Be advised though that while it is fun to dine in numbers, it is not so fun to see smaller groups just pass you by in the queue when tables are available.
Tim Ho Wan is decked out like most dim sum places in Hong Kong, with rows of bamboo containers adorning the upper walls of the restaurant, setting the tone for a great dim sum feast. It is only relatively more posh and spacious. I say relatively because while it is an improvement by Hong Kong standards, diners will still stand a very high chance of getting bumped into by waiters making their way to tightly packed tables around the restaurant.
Food wise, it was an easy call. The 4 Heavenly Kings were must-tries.
Served in plates of 3 and limited to just 1 plate per customer whether you are dining in, taking out or both, the Baked Buns with BBQ pork are by far the best dish in the menu. The light airy crust is unlike any other version of Char Siew Buns one can get locally and the crust itself actually tasted fragrant if u catch my drift, perfectly complementing the BBQ Pork filling. The main gripe: The filling was so sparse that looked more like a dash of flavouring than actual filling.
The very common carrot cake takes on a new spin at Tim Ho Wan. Bits of Chinese sausage (lup cheong) and radish were interspersed throughout the carrot cake, giving the crispy fried cake that was already savoury additional flavour.
Colloquially known as Chee Cheong Fun and available with either Char Siew or Shrimp, the third Heavenly King offered a new choice of filling with pork liver instead. The pork liver did give additional 'bite' to the dish and a stronger flavour, but the Vermicelli Roll was just too thick and dry and the pork liver too little.
At the time of dining, the restaurant staff mentioned that the 4th Heavenly King, the Steamed Egg Cake, had already been sold out since quite early on in the day. Is it really that good? *Professional Foodie Curiosity*
Other dim sum that I ordered:
A staple in almost any dim sum meal, the prawn dumplings were okay, but they didn't wow at that price point. The prawns were succulent but didn't taste very fresh and I personally thought that the translucent wheat dough skin was a tad too thick.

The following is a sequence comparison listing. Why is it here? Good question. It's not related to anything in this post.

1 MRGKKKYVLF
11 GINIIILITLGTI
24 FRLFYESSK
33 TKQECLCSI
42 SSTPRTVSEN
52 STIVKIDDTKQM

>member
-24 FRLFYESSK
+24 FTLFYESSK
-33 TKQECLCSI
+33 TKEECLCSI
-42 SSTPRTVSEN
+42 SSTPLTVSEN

Aka Siew Mai, the pork dumplings were sad to say, pretty ordinary as well. You could give credit for the fresh ingredients but again, I wasn't dazzled as I would expect of a Michelin-starred restaurant.
While the Bean Curd Skin Roll wasn't evenly fried and crispy in places, it was still pretty much complementary to the mixed filling of pork and shrimp which even though was threadbare, still tasted very much savoury and left me wanting for more.
The Osmanthus Petal Cake was pretty much integral to the hype and photos surrounding the introduction of Tim Ho Wan. One could very well say that it's one of the most picture-perfect ready dish of the restaurant. A professed carnivore, I wasn't really a fan of the flowery taste of the gelatinous cake as well as the strands of osmanthus strewn throughout the jellied cake. But I was the minority, so don't take my word for it.
All in all, my trip to Tim Ho Wan didn't quite live up to the high expectations generated from all that hype.
Is it worth a visit though? For the sensational Baked Buns with BBQ Pork I would! And now I can say that I have dined at a Michelin-starred restaurant.
Can you? =D
Recommended Dish(es): Baked Buns with BBQ Pork
Date of Visit: Apr 23, 2013
Spending per head: Approximately $25(Dinner)
Keep it up!